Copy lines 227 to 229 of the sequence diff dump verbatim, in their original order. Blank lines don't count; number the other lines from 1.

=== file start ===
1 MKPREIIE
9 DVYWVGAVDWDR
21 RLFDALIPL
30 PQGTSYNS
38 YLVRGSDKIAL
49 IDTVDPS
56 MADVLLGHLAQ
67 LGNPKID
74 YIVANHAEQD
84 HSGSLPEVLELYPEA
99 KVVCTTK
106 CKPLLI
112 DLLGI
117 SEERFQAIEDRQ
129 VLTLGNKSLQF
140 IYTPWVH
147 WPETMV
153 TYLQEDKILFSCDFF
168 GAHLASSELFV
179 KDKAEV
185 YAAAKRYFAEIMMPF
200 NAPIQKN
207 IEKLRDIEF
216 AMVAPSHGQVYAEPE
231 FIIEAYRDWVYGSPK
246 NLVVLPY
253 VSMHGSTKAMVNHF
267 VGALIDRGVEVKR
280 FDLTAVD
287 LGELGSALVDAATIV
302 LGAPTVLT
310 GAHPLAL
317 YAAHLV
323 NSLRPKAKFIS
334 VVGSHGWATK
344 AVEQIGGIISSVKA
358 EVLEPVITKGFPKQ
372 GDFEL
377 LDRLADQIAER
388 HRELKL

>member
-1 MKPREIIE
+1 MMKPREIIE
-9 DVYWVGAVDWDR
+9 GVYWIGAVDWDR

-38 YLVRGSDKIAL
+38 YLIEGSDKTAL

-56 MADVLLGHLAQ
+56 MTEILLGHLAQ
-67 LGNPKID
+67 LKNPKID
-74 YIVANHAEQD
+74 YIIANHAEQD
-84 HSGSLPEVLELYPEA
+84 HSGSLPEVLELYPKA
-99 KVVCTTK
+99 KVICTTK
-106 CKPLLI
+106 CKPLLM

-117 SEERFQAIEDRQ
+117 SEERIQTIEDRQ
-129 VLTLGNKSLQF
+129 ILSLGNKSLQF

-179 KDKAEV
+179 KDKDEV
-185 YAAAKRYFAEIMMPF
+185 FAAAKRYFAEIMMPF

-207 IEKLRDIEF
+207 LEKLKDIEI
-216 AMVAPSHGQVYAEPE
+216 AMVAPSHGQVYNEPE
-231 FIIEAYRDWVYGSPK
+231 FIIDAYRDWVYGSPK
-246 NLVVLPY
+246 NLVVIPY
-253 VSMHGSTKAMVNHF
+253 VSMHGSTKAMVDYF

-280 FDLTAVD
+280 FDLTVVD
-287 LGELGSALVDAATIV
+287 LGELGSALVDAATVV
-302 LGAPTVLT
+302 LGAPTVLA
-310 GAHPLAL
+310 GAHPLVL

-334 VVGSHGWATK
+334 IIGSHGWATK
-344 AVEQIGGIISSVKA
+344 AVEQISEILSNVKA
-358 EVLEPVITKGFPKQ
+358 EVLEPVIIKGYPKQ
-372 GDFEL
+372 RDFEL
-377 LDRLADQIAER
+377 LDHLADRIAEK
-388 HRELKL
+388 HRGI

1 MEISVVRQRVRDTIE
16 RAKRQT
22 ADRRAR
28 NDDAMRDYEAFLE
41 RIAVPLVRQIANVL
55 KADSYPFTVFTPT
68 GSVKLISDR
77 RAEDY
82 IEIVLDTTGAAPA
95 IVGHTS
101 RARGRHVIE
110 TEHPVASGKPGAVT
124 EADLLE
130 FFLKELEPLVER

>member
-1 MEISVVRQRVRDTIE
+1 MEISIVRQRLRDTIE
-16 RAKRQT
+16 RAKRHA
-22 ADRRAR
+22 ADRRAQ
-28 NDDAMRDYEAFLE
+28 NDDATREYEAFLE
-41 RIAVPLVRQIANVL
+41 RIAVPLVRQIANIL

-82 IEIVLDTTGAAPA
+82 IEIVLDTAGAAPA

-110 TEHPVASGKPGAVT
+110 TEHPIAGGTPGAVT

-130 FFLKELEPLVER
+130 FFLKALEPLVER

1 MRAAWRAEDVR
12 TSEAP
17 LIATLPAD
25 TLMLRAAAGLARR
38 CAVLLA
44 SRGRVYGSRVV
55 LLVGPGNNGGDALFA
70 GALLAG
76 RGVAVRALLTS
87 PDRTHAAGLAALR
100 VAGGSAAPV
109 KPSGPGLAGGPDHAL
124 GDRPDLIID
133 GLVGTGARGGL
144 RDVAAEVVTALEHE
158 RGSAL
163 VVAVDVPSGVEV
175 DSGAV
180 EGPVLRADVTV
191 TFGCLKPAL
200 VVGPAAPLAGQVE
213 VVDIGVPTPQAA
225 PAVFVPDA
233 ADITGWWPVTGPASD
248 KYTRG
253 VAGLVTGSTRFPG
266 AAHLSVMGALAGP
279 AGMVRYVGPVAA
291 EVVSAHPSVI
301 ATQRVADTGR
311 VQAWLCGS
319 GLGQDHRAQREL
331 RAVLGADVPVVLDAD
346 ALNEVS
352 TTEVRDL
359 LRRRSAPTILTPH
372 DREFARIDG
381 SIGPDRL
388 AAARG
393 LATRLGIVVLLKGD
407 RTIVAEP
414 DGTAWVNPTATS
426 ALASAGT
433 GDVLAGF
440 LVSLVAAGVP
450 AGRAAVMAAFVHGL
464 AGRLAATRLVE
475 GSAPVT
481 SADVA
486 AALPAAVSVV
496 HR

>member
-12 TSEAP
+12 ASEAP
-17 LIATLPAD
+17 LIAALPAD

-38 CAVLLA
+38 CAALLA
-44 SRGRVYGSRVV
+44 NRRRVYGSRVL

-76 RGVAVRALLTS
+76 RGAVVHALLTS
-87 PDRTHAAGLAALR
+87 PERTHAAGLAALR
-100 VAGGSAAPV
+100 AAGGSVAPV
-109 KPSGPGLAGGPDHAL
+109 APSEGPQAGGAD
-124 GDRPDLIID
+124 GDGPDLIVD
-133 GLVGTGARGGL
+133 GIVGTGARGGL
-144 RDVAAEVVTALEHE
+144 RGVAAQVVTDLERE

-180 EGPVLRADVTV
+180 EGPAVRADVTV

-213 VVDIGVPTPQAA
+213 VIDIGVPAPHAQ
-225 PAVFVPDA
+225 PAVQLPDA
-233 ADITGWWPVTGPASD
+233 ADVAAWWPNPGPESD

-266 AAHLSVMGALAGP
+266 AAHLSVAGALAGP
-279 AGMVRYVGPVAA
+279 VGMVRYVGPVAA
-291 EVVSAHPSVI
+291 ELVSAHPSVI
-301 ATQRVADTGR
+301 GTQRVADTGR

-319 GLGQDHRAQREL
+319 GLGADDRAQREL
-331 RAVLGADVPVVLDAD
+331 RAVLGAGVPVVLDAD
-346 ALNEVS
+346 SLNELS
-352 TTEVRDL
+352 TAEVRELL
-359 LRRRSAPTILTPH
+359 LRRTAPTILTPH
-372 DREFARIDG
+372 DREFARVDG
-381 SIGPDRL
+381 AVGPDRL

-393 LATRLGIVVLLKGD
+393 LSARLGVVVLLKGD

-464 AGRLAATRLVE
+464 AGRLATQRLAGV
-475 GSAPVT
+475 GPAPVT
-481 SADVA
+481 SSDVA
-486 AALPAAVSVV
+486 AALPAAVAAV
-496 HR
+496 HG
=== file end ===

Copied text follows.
-359 LRRRSAPTILTPH
+359 LRRTAPTILTPH
-372 DREFARIDG